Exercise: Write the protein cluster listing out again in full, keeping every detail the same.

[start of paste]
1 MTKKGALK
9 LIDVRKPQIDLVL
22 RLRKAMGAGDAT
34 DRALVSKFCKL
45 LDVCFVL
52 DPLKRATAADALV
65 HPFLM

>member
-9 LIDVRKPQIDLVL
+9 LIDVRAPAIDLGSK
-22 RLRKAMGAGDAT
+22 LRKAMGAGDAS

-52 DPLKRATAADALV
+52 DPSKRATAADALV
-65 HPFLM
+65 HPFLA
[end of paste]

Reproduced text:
1 MTKKGALK
9 LIDVRKPQIDLVL
22 RLRKAMGAGDAT
34 DRALVSKFCKL
45 LDVCFVL
52 DPLKRATAADALV
65 HPFLM

>member
-9 LIDVRKPQIDLVL
+9 LIDVRAPAIDLGSK
-22 RLRKAMGAGDAT
+22 LRKAMGAGDAS

-52 DPLKRATAADALV
+52 DPSKRATAADALV
-65 HPFLM
+65 HPFLA